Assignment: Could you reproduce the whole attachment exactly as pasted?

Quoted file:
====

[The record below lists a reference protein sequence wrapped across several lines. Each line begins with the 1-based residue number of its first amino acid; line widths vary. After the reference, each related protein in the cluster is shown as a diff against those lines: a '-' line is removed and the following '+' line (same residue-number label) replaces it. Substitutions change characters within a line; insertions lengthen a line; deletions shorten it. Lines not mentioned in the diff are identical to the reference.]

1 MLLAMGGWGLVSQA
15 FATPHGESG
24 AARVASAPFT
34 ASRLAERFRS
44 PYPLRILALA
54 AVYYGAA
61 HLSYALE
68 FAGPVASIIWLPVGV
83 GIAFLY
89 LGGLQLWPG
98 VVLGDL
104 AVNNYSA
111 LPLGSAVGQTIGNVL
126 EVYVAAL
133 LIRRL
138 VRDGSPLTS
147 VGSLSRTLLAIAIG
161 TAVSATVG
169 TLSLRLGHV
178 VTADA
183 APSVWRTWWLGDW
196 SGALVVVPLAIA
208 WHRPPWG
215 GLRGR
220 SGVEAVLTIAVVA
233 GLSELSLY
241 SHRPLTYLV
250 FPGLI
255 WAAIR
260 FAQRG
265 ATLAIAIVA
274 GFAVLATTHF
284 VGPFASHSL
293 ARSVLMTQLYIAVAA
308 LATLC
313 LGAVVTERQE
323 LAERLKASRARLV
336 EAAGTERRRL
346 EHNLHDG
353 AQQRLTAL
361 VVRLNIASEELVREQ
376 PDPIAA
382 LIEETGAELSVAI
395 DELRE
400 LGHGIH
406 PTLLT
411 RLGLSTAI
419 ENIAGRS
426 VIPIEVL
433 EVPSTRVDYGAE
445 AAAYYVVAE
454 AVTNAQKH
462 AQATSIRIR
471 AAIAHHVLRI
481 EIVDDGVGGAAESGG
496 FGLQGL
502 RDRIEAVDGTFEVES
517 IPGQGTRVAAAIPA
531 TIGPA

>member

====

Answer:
[The record below lists a reference protein sequence wrapped across several lines. Each line begins with the 1-based residue number of its first amino acid; line widths vary. After the reference, each related protein in the cluster is shown as a diff against those lines: a '-' line is removed and the following '+' line (same residue-number label) replaces it. Substitutions change characters within a line; insertions lengthen a line; deletions shorten it. Lines not mentioned in the diff are identical to the reference.]

1 MLLAMGGWGLVSQA
15 FATPHGESG
24 AARVASAPFT
34 ASRLAERFRS
44 PYPLRILALA
54 AVYYGAA
61 HLSYALE
68 FAGPVASIIWLPVGV
83 GIAFLY
89 LGGLQLWPG
98 VVLGDL
104 AVNNYSA
111 LPLGSAVGQTIGNVL
126 EVYVAAL
133 LIRRL
138 VRDGSPLTS
147 VGSLSRTLLAIAIG
161 TAVSATVG
169 TLSLRLGHV
178 VTADA
183 APSVWRTWWLGDW
196 SGALVVVPLAIA
208 WHRPPWG
215 GLRGR
220 SGVEAVLTIAVVA
233 GLSELSLY
241 SHRPLTYLV
250 FPGLI
255 WAAIR
260 FAQRG
265 ATLAIAIVA
274 GFAVLATTHF
284 VGPFASHSL
293 ARSVLMTQLYIAVAA
308 LATLC
313 LGAVVTERQE
323 LAERLKASRARLV
336 EAAGTERRRL
346 EHNLHDG
353 AQQRLTAL
361 VVRLNIASEELVREQ
376 PDPIAA
382 LIEETGAELSVAI
395 DELRE
400 LGHGIH
406 PTLLT
411 RLGLSTAI
419 ENIAGRS
426 VIPIEVL
433 EVPSTRVDYGAE
445 AAAYYVVAE
454 AVTNAQKH
462 AQATSIRIR
471 AAIAHHVLRI
481 EIVDDGVGGAAESGG
496 FGLQGL
502 RDRIEAVDGTFEVES
517 IPGQGTRVAAAIPA
531 TIGPA

>member